The airline industry has performed inconsistently over the past decades since deregulation in 1978. Primarily, there has been a significant profit discrepancy between legacy airlines and low-cost carriers. Starting from the early 2000s, four of the largest legacy airlines chose to consolidate with one another with an effort to increase efficiency and profitability. In particular, Delta Air Lines and Northwest Airlines have consolidated in 2008, becoming the largest commercial airline in the world. This paper examined the motivation behind this merger as well as the anticompetitiveness concerns arising from this merger. It also analyzed the merger effect on the airfares on top 1,000 U.S. domestic city-pair routes in relation to the number of passengers, the distance, and the market share. All airlines were categorized into three groups - Legacy Airlines, Delta-Northwest, and Low-Cost Carriers - and the interactions between the airfares and the variables were examined within each airline group and across different airline groups. It was found that the airfares of legacy airlines and Delta-Northwest decreased at a faster rate than the low-cost carriers while their market shares increased simultaneously irrespective of whether they offered the lowest prices or had the largest market share on each route.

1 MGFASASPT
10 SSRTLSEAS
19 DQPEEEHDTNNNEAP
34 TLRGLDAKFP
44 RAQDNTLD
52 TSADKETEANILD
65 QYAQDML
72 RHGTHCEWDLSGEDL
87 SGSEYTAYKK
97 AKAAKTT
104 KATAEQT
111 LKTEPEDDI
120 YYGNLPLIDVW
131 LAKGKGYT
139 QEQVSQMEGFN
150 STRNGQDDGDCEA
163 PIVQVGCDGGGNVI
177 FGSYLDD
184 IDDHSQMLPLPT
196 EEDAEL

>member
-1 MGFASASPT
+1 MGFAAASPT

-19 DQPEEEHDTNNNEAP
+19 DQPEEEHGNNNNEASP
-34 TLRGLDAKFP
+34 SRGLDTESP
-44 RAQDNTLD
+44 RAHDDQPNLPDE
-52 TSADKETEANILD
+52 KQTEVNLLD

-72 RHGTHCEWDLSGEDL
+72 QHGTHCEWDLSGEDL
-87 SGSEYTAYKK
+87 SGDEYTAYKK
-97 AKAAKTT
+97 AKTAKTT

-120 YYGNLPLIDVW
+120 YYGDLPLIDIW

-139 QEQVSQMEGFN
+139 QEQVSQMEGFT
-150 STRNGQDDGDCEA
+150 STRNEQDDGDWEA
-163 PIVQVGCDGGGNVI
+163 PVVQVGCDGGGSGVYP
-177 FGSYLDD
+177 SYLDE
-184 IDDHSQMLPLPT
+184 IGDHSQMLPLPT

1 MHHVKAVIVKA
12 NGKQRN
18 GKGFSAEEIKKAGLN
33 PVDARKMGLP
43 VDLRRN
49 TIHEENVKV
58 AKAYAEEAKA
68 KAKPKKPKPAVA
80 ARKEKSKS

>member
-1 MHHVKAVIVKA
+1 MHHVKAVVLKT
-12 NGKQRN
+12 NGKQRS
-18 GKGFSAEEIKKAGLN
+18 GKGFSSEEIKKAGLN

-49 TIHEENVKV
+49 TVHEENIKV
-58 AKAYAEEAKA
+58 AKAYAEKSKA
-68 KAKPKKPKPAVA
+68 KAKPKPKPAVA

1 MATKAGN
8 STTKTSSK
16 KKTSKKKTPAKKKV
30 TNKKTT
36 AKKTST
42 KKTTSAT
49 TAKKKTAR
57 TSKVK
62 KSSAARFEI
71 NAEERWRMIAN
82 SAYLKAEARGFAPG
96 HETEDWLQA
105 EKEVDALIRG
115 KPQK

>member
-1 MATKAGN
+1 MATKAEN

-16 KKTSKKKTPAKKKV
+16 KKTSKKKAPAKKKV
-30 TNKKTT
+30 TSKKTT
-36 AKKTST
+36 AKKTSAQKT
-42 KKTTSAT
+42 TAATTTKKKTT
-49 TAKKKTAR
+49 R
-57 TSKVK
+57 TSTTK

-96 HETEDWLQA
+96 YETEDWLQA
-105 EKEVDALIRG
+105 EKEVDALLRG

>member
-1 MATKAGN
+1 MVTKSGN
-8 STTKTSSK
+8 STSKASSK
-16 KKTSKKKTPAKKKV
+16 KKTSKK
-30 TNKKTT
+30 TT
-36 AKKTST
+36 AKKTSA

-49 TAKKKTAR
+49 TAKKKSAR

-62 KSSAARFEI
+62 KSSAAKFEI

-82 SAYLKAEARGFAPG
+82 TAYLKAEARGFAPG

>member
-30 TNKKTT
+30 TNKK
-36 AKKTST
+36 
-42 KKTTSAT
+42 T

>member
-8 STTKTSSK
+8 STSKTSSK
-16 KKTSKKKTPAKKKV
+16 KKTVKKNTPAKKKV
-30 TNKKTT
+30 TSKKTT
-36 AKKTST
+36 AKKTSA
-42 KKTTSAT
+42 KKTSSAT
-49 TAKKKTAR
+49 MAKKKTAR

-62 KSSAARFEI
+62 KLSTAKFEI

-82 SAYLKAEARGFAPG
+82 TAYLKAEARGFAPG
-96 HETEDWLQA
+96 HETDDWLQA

Sora Park. "A Merger Effect on Different Airline Groups." Proceedings of the New York State Economics Association. vol. 4, September 2011, p. 117-136
BibTeX entry download